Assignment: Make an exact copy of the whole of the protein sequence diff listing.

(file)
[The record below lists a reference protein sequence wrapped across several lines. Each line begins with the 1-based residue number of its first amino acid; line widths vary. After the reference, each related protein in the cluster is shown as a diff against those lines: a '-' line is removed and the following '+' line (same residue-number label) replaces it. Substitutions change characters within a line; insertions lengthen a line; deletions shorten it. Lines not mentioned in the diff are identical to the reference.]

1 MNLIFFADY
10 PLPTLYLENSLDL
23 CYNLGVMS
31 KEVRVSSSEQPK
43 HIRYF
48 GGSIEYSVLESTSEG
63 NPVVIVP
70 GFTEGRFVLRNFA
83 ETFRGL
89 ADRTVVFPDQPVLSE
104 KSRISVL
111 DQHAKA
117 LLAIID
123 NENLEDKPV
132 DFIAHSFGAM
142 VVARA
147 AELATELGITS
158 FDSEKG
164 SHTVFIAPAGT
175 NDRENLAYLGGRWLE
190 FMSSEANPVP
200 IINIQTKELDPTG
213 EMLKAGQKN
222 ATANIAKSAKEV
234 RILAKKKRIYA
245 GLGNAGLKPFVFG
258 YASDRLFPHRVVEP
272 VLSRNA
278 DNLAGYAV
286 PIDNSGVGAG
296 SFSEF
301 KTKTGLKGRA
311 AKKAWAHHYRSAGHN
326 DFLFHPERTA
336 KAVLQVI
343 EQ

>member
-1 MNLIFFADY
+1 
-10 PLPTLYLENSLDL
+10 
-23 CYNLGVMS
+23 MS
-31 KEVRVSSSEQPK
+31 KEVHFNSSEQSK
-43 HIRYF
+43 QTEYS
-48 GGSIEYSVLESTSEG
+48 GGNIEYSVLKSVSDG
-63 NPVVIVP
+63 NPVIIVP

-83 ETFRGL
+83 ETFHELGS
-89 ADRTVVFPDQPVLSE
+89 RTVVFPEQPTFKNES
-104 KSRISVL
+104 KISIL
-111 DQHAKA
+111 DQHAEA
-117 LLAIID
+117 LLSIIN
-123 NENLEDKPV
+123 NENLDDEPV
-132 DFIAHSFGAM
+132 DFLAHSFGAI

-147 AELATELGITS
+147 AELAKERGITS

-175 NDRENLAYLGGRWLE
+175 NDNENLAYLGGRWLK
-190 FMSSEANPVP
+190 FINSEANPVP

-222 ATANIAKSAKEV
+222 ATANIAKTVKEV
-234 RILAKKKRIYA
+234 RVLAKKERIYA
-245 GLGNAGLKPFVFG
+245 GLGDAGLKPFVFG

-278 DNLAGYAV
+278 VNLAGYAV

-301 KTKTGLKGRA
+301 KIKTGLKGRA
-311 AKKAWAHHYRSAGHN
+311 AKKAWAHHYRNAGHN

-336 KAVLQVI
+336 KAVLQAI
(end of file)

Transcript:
[The record below lists a reference protein sequence wrapped across several lines. Each line begins with the 1-based residue number of its first amino acid; line widths vary. After the reference, each related protein in the cluster is shown as a diff against those lines: a '-' line is removed and the following '+' line (same residue-number label) replaces it. Substitutions change characters within a line; insertions lengthen a line; deletions shorten it. Lines not mentioned in the diff are identical to the reference.]

1 MNLIFFADY
10 PLPTLYLENSLDL
23 CYNLGVMS
31 KEVRVSSSEQPK
43 HIRYF
48 GGSIEYSVLESTSEG
63 NPVVIVP
70 GFTEGRFVLRNFA
83 ETFRGL
89 ADRTVVFPDQPVLSE
104 KSRISVL
111 DQHAKA
117 LLAIID
123 NENLEDKPV
132 DFIAHSFGAM
142 VVARA
147 AELATELGITS
158 FDSEKG
164 SHTVFIAPAGT
175 NDRENLAYLGGRWLE
190 FMSSEANPVP
200 IINIQTKELDPTG
213 EMLKAGQKN
222 ATANIAKSAKEV
234 RILAKKKRIYA
245 GLGNAGLKPFVFG
258 YASDRLFPHRVVEP
272 VLSRNA
278 DNLAGYAV
286 PIDNSGVGAG
296 SFSEF
301 KTKTGLKGRA
311 AKKAWAHHYRSAGHN
326 DFLFHPERTA
336 KAVLQVI
343 EQ

>member
-1 MNLIFFADY
+1 
-10 PLPTLYLENSLDL
+10 
-23 CYNLGVMS
+23 MS
-31 KEVRVSSSEQPK
+31 KEVHFNSSEQSK
-43 HIRYF
+43 QTEYS
-48 GGSIEYSVLESTSEG
+48 GGNIEYSVLKSVSDG
-63 NPVVIVP
+63 NPVIIVP

-83 ETFRGL
+83 ETFHELGS
-89 ADRTVVFPDQPVLSE
+89 RTVVFPEQPTFKNES
-104 KSRISVL
+104 KISIL
-111 DQHAKA
+111 DQHAEA
-117 LLAIID
+117 LLSIIN
-123 NENLEDKPV
+123 NENLDDEPV
-132 DFIAHSFGAM
+132 DFLAHSFGAI

-147 AELATELGITS
+147 AELAKERGITS

-175 NDRENLAYLGGRWLE
+175 NDNENLAYLGGRWLK
-190 FMSSEANPVP
+190 FINSEANPVP

-222 ATANIAKSAKEV
+222 ATANIAKTVKEV
-234 RILAKKKRIYA
+234 RVLAKKERIYA
-245 GLGNAGLKPFVFG
+245 GLGDAGLKPFVFG

-278 DNLAGYAV
+278 VNLAGYAV

-301 KTKTGLKGRA
+301 KIKTGLKGRA
-311 AKKAWAHHYRSAGHN
+311 AKKAWAHHYRNAGHN

-336 KAVLQVI
+336 KAVLQAI